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Consider a photographer with an SLR camera and a PC lens attached in its default, unshifted position, standing on the ground at the base of a columned building whose height is X times that of the person and is located Y feet away from him.

The photographer composes a frame with the center of the building in the center of the frame with some empty space above it, to do so they have to pitch the camera slightly upwards which creates a keystone effect with the columns appearing to converge vertically towards a point above the frame.

Next the shooter maintains the camera orientation levels the camera and adjusts the shift of the PC lens until the columns appear parallel in the image.

Is there any change in focus at the bottom of the columns and the focus at the top of the columns before and after the shift ?

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The shift will not change the convergence of vertical lines. The verticals converge because the lens isn't horizontal. The purpose of the shift is to allow you to frame the building while maintaining the lens axis horizontal.

If you focus to the middle of of the building, and then make the camera horizontal, then the focus has changed: in the worst case scenario, if you are right next to the wall, you focus at half the building height, but when you take the picture you are just a few inches away. Of course for a real shot it will depend how far you are and how high is the building.

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  • You are right, edited to make the described scenario actually possible – SirPeepsalot Jan 8 '19 at 12:27
  • It would also depend on how well corrected for field curvature the lens is, since shift movements move the part of the image circle centered on the sensor towards the edge of the lens' image circle. – Michael C Jan 8 '19 at 12:41
  • Well it's a PC lens so that's what it was designed to do. – SirPeepsalot Jan 8 '19 at 12:56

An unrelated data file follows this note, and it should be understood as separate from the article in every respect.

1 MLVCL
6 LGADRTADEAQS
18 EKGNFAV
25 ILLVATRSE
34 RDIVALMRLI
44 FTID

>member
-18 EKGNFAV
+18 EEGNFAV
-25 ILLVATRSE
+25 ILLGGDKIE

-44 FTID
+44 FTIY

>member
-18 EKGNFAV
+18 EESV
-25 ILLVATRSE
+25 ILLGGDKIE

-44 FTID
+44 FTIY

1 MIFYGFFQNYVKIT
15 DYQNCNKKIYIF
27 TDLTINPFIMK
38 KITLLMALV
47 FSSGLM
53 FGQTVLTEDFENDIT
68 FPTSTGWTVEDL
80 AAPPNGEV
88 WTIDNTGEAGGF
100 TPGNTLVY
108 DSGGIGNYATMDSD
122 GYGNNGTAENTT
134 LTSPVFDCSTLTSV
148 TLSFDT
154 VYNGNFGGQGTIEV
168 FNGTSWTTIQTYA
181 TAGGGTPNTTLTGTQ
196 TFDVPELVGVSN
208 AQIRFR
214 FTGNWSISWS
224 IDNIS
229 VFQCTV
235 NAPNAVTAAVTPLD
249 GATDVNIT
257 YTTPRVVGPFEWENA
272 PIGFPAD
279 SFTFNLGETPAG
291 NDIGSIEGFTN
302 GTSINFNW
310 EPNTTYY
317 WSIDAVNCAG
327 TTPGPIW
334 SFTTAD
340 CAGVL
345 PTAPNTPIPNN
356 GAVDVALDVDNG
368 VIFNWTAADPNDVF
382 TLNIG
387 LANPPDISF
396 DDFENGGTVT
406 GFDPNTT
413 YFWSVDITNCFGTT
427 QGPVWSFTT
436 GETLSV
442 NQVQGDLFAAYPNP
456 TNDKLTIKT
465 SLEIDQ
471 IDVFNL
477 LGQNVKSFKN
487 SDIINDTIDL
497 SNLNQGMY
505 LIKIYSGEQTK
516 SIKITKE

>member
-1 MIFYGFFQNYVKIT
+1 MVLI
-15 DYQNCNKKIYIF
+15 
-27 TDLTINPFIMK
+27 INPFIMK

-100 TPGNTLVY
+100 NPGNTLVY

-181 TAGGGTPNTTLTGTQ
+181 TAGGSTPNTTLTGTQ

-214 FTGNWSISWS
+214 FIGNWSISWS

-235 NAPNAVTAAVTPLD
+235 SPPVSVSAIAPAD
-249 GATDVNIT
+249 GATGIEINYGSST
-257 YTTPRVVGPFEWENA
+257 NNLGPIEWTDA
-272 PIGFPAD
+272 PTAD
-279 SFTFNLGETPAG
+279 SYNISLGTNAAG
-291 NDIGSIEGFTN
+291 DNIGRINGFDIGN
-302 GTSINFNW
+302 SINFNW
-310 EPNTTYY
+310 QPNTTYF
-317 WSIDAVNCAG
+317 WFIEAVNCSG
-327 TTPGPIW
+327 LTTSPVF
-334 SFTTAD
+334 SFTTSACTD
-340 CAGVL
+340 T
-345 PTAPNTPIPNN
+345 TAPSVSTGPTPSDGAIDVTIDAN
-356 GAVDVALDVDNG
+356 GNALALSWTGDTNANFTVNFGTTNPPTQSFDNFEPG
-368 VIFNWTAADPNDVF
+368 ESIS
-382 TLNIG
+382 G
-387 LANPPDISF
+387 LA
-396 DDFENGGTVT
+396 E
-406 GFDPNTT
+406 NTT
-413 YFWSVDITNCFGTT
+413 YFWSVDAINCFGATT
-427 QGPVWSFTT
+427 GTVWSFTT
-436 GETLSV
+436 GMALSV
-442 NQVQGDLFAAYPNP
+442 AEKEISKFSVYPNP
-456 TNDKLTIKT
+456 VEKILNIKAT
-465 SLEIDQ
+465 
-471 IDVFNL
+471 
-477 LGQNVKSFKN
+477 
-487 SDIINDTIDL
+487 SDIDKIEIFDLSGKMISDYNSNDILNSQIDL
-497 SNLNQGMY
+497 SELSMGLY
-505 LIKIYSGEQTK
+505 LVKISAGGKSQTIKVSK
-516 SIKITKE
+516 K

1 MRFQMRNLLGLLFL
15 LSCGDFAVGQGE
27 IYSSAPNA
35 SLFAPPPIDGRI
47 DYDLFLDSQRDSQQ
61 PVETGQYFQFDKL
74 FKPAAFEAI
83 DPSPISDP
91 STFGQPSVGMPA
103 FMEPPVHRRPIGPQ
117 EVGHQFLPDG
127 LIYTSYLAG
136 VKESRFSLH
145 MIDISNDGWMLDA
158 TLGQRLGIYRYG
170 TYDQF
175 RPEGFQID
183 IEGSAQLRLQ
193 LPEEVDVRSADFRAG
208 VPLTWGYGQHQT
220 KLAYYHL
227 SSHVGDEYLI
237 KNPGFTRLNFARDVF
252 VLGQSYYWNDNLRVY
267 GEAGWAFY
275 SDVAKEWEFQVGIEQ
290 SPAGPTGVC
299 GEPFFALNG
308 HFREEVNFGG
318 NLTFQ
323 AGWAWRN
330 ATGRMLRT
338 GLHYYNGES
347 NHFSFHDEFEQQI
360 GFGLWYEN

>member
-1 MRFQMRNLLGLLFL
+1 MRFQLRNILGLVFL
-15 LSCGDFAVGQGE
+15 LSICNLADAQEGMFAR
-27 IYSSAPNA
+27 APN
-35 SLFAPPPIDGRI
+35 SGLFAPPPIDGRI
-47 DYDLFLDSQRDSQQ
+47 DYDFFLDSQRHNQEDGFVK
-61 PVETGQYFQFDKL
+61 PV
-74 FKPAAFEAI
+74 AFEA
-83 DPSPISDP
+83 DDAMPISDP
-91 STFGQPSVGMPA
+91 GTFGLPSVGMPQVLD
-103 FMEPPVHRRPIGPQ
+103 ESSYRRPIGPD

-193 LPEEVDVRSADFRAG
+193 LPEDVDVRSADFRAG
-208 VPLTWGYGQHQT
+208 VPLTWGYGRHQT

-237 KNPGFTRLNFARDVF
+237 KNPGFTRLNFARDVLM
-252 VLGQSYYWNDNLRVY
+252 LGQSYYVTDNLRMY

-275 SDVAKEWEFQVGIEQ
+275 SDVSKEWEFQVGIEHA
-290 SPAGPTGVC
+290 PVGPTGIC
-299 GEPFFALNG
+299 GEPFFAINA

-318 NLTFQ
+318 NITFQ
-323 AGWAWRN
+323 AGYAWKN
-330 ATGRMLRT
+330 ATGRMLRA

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The confusion here is caused by the way so many people incorrectly describe what the "shift" function actually does. Shifting the lens does not alter the scene perspective at all, it simply causes the image sensor to be moved to a different part of the image circle being produced by the lens.

For example, the Canon TS-E 24mm f/3.5L Mark II creates an image circle which is so large that it actually represents the same view that would hit the image sensor if you were using a 17mm lens (to the best of my recollection; possibly it's a 16mm). But when using the TS-E lens only a small part of the image circle is hitting the camera sensor (or 35mm film frame if you're old school). Shifting the lens up effectively causes the image sensor to be moved to the part of the image circle which represents the scene further from the ground (the top of the building, for example). Shifting the lens to the left effectively causes the image sensor to be moved to the part of the image circle which represents the scene to the left of centre.

In other words, shifting a TS-E 24mm lens is exactly the same as capturing the same scene with a standard 17mm lens, and then (in post-processing) drawing a selection marker (with 3:2 aspect ratio and a width and height being 70% of the full size) and moving that marker around the scene (up/down/left/right, or diagonal) until it contains just the relevant part of the scene (the top of the building, without the road/pavement, for example) and then selecting "crop to selection". Shifting the lens does not alter the perspective of the scene at all, just which part of the scene you actually capture on the image sensor/film. The benefit of a lens "shift" is that it does this scene cropping without losing any of the resolution of your sensor/film, while the post-processing software crop will leave you with only 49% (0.7 × 0.7) of the megapixels your sensor can capture.

This moving of the image sensor around the image circle is what allows you to take multiple shots by shifting up/down/etc to capture more pieces of the scene, and then stitch the pieces together to create a view which is closer to the angle you'd get from a 17mm, but with higher resolution than you'd capture with a standard 17mm (because you're adding pieces together).

As scottbb mentions in the comments, shifting the lens does slightly alter the view of the scene. This will generally cause no problem, unless you're trying to capture multiple images to stitch together, in which case the change caused by moving the lens may cause parallax errors (especially where your scene mixes close items on top of far-off items, such as stair rails, chain-link fences, glass with writing or graphics on it). To avoid this problem you need to make sure that you move the camera body (the sensor/film) instead of the lens, and there are various tripod utilities which make this possible, either by holding the lens fast, or by allowing you to shift the camera body in the opposite direction to the lens shift so that the lens ends up in the original position.